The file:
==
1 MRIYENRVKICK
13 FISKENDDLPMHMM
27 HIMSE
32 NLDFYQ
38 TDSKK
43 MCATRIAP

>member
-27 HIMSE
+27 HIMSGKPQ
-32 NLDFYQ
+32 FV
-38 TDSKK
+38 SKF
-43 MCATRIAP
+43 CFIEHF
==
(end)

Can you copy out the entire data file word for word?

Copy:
1 MRIYENRVKICK
13 FISKENDDLPMHMM
27 HIMSE
32 NLDFYQ
38 TDSKK
43 MCATRIAP

>member
-27 HIMSE
+27 HIMSGKPQ
-32 NLDFYQ
+32 FV
-38 TDSKK
+38 SKF
-43 MCATRIAP
+43 CFIEHF